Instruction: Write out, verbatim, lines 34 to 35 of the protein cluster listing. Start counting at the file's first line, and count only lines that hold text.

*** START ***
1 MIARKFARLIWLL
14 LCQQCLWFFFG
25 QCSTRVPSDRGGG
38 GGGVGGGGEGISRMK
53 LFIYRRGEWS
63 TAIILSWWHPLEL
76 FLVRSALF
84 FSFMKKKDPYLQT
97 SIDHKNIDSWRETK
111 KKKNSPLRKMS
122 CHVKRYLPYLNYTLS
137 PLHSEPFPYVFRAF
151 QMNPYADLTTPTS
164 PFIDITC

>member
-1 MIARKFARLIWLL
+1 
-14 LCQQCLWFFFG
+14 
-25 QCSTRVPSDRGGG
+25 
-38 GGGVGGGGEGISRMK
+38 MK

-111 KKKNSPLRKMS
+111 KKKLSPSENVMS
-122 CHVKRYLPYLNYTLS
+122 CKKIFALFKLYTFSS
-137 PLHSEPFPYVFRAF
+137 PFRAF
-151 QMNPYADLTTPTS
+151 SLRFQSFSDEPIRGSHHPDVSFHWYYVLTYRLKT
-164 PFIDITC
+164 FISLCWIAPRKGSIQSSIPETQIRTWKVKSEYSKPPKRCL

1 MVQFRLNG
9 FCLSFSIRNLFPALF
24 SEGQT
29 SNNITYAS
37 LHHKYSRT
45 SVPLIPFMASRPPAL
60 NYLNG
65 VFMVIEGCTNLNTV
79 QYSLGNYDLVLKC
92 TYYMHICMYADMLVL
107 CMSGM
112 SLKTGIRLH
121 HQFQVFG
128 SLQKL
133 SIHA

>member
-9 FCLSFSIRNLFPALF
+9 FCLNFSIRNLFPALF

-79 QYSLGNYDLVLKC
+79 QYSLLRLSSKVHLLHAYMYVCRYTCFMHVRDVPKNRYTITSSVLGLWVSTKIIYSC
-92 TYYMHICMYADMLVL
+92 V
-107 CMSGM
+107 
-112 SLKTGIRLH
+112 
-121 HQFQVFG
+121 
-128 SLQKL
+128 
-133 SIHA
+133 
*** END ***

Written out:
1 MVQFRLNG
9 FCLSFSIRNLFPALF